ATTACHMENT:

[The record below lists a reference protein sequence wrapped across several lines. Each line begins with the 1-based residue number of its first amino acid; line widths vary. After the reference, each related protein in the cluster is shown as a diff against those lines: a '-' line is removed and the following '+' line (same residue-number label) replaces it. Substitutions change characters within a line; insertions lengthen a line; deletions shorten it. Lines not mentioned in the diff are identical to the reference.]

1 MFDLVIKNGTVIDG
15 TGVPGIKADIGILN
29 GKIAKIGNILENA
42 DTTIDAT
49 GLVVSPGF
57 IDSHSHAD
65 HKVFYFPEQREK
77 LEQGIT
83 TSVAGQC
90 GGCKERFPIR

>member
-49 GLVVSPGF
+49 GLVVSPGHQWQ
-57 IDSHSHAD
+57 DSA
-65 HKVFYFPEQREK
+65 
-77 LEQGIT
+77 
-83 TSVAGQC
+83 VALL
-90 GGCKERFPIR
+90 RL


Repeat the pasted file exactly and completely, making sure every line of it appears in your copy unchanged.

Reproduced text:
[The record below lists a reference protein sequence wrapped across several lines. Each line begins with the 1-based residue number of its first amino acid; line widths vary. After the reference, each related protein in the cluster is shown as a diff against those lines: a '-' line is removed and the following '+' line (same residue-number label) replaces it. Substitutions change characters within a line; insertions lengthen a line; deletions shorten it. Lines not mentioned in the diff are identical to the reference.]

1 MFDLVIKNGTVIDG
15 TGVPGIKADIGILN
29 GKIAKIGNILENA
42 DTTIDAT
49 GLVVSPGF
57 IDSHSHAD
65 HKVFYFPEQREK
77 LEQGIT
83 TSVAGQC
90 GGCKERFPIR

>member
-49 GLVVSPGF
+49 GLVVSPGHQWQ
-57 IDSHSHAD
+57 DSA
-65 HKVFYFPEQREK
+65 
-77 LEQGIT
+77 
-83 TSVAGQC
+83 VALL
-90 GGCKERFPIR
+90 RL